Talent galore - as high-profile 2010 Jamaica Jazz and Blues Festival climaxed
Noel Thompson, Gleaner Writer
Reggae singer Donovan Ernest, lead singer of the New York-based URI Band, was one of the many talents showcased at the 2010 Jamaica Jazz and Blues Festival, which climaxed at the Trelawny Multi-purpose Stadium last Saturday night. - Photos by Noel Thompson
Talent had no boundaries as the high-profile 2010 Jamaica Jazz and Blues Festival climaxed at the Trelawny Multi-purpose Stadium in the wee hours of Sunday morning on the talent stage.
Considered up-and-coming, the artistes came from all walks of life to showcase primarily their talents, but equally, their abilities that they were good enough to have been booked for the main event.
Over the three nights the festival was held, the talent stage was awash with an abundance of talented individuals, who no doubt have made an indelible impression in the minds of many who watched their performances during the breaks.
Among the artistes who performed between Saturday night into Sunday morning were Paul 'Lymie' Murray; the Under Rasta Influence (URI) Band out of New York; the Max Klezmer Band based in Krakow, Poland; Bermuda-born Jamaican Aisha Davis; Digicel's 2009 Rising Star Angel Smith and Dominican songbirds Nelly Stharre and marie-claire.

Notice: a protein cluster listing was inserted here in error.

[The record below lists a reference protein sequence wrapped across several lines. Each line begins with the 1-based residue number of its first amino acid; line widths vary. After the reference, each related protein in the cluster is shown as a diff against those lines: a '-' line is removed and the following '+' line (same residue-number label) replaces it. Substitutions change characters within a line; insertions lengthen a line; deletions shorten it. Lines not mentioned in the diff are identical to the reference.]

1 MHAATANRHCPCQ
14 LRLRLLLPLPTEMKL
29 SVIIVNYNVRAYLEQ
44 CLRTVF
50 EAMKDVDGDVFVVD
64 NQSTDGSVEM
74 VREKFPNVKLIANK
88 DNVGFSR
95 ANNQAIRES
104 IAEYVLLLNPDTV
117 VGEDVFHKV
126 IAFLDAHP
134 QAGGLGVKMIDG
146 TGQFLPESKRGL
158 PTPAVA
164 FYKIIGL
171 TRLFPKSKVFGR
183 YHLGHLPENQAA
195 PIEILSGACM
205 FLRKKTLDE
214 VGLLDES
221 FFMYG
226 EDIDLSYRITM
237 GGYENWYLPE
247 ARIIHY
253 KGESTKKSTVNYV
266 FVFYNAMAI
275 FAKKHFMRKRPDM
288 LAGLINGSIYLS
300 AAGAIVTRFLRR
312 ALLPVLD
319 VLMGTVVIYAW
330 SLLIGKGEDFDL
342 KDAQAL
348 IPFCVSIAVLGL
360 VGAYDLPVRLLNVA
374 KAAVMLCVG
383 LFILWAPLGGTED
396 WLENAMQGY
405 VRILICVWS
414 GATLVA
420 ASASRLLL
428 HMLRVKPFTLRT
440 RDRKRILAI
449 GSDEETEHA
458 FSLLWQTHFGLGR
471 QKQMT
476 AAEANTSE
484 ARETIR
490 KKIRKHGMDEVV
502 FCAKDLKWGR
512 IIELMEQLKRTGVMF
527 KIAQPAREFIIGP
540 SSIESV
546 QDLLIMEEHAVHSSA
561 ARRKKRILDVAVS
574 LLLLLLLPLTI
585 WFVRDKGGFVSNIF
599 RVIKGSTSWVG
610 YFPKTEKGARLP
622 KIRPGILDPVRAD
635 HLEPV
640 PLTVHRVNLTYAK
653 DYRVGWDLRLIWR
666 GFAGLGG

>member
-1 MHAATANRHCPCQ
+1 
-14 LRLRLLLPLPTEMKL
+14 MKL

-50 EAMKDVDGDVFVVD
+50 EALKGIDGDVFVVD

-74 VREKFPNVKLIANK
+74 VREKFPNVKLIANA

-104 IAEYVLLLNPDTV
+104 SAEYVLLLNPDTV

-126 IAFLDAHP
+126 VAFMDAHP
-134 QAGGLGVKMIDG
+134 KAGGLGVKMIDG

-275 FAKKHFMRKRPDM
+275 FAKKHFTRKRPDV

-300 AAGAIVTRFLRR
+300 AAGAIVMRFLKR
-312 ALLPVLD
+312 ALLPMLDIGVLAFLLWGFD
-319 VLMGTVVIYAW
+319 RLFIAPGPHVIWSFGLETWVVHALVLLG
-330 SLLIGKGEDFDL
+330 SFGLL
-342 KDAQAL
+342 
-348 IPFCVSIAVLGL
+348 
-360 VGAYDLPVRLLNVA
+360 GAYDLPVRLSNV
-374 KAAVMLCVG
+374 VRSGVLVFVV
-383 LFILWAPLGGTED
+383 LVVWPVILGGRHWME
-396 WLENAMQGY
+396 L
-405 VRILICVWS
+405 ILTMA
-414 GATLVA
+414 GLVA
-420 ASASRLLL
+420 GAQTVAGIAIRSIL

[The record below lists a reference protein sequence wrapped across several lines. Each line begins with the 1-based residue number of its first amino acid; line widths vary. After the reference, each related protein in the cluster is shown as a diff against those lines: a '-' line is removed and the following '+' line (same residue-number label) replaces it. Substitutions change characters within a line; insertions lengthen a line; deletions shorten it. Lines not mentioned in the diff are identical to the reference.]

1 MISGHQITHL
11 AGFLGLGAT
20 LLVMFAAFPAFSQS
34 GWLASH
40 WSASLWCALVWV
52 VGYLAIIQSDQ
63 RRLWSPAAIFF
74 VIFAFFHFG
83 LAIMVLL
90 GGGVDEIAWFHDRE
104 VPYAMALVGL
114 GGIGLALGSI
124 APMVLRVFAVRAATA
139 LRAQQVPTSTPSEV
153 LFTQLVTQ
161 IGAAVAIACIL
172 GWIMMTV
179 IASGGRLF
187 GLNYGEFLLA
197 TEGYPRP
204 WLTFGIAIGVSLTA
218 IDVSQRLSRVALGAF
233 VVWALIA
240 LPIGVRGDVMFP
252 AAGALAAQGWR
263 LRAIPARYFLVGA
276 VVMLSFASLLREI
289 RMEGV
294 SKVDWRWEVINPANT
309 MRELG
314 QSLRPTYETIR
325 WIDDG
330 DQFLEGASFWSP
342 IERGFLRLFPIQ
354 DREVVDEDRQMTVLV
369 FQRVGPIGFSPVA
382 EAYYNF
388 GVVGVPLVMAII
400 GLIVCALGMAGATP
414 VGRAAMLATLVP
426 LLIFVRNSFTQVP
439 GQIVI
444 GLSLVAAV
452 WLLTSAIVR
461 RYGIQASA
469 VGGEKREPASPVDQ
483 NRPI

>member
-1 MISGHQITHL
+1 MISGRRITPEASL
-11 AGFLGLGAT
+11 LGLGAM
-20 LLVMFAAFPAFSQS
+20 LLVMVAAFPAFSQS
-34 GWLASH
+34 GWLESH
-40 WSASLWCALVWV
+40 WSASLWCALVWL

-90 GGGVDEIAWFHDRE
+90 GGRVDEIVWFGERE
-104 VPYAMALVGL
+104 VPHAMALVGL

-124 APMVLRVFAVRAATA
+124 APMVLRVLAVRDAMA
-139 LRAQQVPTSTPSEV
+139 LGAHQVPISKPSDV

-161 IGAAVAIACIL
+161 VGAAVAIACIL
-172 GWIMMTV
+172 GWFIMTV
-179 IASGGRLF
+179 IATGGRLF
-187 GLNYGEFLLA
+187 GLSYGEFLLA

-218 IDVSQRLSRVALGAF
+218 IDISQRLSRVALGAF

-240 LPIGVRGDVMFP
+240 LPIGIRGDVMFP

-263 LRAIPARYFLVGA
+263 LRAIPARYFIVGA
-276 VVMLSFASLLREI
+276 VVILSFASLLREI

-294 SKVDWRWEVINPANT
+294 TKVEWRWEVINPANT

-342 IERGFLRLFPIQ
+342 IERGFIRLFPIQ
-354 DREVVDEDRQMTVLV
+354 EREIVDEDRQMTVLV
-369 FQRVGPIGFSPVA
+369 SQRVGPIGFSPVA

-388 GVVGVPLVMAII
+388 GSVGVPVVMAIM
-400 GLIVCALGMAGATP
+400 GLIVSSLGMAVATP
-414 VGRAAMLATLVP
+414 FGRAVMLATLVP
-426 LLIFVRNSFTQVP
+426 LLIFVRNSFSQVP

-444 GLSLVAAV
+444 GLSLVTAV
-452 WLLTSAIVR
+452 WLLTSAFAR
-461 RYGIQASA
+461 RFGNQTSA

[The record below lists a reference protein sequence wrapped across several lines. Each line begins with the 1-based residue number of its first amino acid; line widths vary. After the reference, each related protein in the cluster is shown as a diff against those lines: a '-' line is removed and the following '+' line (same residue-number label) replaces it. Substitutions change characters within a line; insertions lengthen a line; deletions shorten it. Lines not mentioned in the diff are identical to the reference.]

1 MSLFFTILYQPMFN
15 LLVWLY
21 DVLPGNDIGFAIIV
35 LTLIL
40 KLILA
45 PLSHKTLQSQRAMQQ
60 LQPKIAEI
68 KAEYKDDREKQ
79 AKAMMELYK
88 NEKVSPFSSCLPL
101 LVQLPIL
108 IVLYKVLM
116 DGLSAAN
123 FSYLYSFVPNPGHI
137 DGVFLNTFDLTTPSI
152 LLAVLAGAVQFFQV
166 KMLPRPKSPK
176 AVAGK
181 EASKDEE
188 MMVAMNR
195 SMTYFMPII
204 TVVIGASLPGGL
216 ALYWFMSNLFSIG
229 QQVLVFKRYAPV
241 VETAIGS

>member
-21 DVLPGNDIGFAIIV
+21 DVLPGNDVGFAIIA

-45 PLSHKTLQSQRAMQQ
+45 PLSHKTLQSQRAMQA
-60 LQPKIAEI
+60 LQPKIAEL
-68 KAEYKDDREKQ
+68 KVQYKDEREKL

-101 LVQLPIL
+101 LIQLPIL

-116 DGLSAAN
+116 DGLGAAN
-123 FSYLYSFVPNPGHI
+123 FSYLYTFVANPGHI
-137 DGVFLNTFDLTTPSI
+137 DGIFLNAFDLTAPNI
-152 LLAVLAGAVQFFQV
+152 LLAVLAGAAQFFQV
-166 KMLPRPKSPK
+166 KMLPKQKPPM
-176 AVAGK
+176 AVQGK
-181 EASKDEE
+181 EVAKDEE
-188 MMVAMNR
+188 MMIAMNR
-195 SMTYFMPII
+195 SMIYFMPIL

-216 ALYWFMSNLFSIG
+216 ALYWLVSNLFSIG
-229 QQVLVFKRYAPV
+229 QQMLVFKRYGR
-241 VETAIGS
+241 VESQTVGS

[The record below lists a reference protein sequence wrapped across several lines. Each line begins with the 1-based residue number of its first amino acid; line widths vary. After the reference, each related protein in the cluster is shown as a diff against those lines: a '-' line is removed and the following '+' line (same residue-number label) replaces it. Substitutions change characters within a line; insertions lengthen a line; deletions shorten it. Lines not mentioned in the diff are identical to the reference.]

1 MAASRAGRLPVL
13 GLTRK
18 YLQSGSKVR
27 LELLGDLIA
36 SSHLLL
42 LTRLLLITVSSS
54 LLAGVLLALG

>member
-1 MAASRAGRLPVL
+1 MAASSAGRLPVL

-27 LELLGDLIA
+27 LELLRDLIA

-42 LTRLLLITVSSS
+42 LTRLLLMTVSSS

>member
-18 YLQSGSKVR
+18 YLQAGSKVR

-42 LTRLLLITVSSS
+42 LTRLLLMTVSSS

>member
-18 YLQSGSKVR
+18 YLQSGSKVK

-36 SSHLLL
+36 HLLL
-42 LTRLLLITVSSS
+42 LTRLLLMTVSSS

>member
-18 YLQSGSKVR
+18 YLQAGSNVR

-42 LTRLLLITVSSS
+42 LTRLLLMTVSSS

Murray, a former opening act and backup vocalist for reggae artiste Freddie McGregor, demonstrated his versatility by masterfully delivering both reggae and soul including Teddy Pendergrass' Somebody Loves You Back, Smokey Robinson's Cruising, Horace Andy's Skylarking, among a litany of what he does best - roots reggae songs, which earned him an encore.
A singer-songwriter, Murray has four albums to his credit, but still he comes across as a humble servant whose music centres on love and life, hope and possibilities, as well as social justice and rights for the poor.
Listening in the distance, one could be easily swayed to believe that Steel Pulse was onstage, as there was a great similarity in the vocals of URI's lead singer American-born Donovan Ernest belted across the lawns.
The band's renditions included original material such as Taking Over, Bun It Up, My Music, Haunt You and Bang Bang.
Dubbed a fusion band, Max Klezmer lived up to their name - playing music of all genres and delivering a performance interspersed with comical gimmickry by its members. Although their music was considered quite different by many patrons, their segment was well appreciated.
Aisha Davis and her No Limit band members, who have been touring Europe and other parts of the world showcasing their musical proficiency, did not disappoint their audience. Her attire was very daring and seductive; particularly when she frequently gyrated her hips during her delivery of the rock 'n' roll favourite, Rolling on the River, followed with other numbers such as Born Survivor, Murder, Say My Name and At Last.
Nelly Stharre, a Dominican dreadlocked singer and her countrywoman, Marie-Claire, officially brought the festival's curtains down as they performed during the after-party segment.